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Iron Sharpens Iron

November 8, 2008

Recently, a Twitter friend, @peat, commented that “The process of teething would be a big mark against Intelligent Design in my book.”  Having a child who is actively adding new teeth, I was drawn to this comment.  Yet, at the same time, I have been pondering this comment all week.  The phrase that kept coming back to me is the fact that “armor sharpens armor.”  Or a more popular phrase, “What doesn’t kill us makes us stronger.”

When you think about it, over the course of our lives, it is struggle and conflict that makes us more fit for the future we’ve not yet connected with.  It is the challenges we faced as children that better prepare us to be adults.  Albeit, not all of those challenges are easy, and some of the challenges that some children face take them out of the race.

Looking at US history, it was the two World Wars of the 20th Century that turned us into an International Superpower.  Granted, these wars had a terrible price, and our goal certainly wasn’t to become the biggest dog, but those conflicts did leave us stronger than we were before.

The story of Adam and Eve in the Garden of Eden is about an opportunity to mature.  Whether you see this story as mythical or historical, there are great lessons to be learned.  God could have put men in on earth with no possible way to stray, but this wouldn’t enable freedom of choice.  By putting the Tree of Knowledge of Good and Evil in the Garden, He gave them a choice.  How they responded to this choice would determine their maturation process.  It was all about character development.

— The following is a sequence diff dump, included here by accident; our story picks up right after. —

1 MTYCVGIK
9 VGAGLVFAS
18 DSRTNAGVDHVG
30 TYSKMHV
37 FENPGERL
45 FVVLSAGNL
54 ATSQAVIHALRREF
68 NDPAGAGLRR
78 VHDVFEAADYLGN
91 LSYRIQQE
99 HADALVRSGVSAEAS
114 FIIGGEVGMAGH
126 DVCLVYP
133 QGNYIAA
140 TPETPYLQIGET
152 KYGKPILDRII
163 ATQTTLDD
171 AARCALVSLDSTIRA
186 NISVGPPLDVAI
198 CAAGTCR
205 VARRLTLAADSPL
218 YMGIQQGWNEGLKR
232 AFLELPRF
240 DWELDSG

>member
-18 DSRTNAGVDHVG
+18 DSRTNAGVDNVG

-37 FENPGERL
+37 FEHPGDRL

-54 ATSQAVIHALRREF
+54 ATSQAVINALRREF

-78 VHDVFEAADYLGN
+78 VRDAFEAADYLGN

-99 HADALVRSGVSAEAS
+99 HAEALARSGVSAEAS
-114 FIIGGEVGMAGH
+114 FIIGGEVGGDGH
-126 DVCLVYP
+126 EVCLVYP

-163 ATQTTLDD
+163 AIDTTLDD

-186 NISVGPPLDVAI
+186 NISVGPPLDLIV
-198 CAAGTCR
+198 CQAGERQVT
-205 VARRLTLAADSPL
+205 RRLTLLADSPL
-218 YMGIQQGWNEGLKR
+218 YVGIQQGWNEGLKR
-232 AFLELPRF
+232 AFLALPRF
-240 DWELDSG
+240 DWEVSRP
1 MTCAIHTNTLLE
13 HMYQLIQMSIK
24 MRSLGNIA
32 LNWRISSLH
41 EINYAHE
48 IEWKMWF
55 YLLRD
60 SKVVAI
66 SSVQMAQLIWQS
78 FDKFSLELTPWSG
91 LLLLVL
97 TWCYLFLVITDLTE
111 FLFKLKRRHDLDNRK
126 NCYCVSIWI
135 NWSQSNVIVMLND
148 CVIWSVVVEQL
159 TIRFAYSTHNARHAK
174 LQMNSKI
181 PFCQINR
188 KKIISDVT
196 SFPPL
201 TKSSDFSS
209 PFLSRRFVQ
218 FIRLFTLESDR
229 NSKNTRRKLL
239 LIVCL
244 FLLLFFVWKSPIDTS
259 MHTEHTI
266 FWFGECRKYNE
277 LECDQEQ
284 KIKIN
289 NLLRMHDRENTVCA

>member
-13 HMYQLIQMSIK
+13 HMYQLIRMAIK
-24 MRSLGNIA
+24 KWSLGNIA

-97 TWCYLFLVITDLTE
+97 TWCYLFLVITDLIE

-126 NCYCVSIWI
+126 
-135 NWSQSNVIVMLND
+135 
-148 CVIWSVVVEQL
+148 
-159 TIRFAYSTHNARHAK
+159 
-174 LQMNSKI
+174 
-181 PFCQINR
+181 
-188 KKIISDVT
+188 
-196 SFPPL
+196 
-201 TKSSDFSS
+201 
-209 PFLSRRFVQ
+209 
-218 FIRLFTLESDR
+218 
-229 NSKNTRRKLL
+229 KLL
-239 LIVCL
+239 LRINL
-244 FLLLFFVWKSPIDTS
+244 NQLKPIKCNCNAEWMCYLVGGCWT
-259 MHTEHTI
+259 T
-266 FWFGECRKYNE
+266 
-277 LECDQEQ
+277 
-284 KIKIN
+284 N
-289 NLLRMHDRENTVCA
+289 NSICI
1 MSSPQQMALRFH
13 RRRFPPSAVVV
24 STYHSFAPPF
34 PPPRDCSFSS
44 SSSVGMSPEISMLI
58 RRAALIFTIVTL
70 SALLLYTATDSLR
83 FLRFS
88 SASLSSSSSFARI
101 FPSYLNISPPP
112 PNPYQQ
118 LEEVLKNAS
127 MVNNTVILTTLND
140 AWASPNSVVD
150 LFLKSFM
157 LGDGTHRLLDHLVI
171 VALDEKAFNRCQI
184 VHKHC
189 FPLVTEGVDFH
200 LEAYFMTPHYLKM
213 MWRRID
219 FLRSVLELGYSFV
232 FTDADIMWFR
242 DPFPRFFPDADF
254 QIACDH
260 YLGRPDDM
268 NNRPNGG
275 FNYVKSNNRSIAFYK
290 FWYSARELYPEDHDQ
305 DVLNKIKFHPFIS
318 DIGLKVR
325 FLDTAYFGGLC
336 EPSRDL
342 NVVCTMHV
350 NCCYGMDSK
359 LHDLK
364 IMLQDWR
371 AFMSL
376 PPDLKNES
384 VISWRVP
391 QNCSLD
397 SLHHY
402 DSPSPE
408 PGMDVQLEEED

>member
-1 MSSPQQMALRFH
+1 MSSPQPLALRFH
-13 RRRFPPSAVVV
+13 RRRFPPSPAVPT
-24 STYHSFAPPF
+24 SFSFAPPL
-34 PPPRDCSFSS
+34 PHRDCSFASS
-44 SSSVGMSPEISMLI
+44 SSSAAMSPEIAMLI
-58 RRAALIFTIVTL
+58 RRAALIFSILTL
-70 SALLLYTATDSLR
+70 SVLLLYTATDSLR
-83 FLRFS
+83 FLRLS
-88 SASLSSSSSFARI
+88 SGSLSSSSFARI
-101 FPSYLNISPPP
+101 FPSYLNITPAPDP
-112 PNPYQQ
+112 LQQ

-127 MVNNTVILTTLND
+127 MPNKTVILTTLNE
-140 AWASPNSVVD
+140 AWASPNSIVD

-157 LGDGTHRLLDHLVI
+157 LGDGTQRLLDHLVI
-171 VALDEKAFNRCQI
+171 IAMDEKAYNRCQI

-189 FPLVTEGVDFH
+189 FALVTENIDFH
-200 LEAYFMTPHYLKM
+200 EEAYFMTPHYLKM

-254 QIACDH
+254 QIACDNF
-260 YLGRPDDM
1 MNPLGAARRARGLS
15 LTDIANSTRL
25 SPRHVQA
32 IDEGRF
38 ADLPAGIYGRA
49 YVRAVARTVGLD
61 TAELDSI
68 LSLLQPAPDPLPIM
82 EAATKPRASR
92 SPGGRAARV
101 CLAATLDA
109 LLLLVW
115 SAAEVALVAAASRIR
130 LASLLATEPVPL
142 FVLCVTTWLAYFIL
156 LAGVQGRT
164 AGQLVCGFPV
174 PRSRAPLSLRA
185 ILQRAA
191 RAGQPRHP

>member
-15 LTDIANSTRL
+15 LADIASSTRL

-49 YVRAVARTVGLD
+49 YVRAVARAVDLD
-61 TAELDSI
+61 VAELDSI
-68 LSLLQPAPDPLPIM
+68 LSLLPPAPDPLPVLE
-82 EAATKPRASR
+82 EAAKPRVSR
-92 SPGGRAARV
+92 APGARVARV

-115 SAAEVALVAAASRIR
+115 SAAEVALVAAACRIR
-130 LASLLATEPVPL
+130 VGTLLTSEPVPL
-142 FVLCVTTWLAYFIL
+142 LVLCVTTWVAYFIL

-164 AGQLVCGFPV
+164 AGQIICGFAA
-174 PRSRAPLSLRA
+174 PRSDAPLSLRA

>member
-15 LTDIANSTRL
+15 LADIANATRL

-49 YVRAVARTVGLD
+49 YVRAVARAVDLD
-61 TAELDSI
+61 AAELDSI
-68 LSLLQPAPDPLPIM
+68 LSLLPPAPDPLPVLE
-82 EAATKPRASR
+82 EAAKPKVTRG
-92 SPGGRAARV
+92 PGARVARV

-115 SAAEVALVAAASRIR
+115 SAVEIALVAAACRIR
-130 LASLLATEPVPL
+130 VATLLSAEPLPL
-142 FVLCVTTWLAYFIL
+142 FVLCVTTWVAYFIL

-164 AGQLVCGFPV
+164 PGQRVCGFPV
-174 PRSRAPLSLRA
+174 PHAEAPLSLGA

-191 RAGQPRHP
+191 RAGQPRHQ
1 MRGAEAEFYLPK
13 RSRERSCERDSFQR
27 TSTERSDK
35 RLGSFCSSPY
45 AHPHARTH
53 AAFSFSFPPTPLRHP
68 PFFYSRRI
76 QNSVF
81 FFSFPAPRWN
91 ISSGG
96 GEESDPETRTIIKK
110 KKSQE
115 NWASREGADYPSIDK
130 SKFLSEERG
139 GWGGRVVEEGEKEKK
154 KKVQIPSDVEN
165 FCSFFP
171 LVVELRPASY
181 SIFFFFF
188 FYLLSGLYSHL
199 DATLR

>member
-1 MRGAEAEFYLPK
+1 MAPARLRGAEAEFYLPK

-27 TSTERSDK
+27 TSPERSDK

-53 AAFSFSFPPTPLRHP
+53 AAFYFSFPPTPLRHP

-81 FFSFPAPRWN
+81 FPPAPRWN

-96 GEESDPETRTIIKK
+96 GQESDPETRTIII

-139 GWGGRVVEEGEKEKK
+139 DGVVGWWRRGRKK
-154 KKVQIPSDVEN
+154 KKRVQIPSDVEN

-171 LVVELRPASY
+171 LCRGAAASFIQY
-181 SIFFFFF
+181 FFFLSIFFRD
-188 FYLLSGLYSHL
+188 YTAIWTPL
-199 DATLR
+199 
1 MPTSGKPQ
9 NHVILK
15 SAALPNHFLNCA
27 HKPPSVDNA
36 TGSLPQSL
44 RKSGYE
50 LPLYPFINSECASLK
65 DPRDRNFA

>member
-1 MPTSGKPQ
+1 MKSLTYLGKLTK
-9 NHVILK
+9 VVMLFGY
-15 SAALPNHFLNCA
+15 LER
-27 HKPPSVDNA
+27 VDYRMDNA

As my son is learning to walk, I want to hover over him

As I survey my childhood, I’m struck by how hard it was.  Granted, I was born with facial deformities and a shy temperament.  This led to being ostracized, bullied, and dismissed as no one to be reckoned with.  The emotional abuse and scars of my childhood nearly killed me.  I was ready to quit.  But now, in retrospect, I wouldn’t trade those times for anything.  There is s strength in my soul that runs deep.

As my son is learning to walk, I want to hover over him and catch him whenever he looks like he’s going to fall.  I want to protect him from the pain of falling.  I don’t want to spend all day in the emergency department because he gets some huge laceration from the coffee table.  But I know that in the long run this will inhibit his growth.  Better that he learn to fall while he’s relatively close to the ground and moving at slow speeds, than wait for him to be behind the wheel of a two-ton, 400 hp, motor vehicle.

Currently I’m in the middle of a conflict with someone close to me.  Frankly, it sucks.  I want to escape.  I want chuck the relationship.  I want to tell him where to get off.  But if I do that, I will be missing out on an opportunity to grow.  This isn’t about who is right and who is wrong.  It is about learning to accept people for who they are and communicating in a way that develops greater intimacy.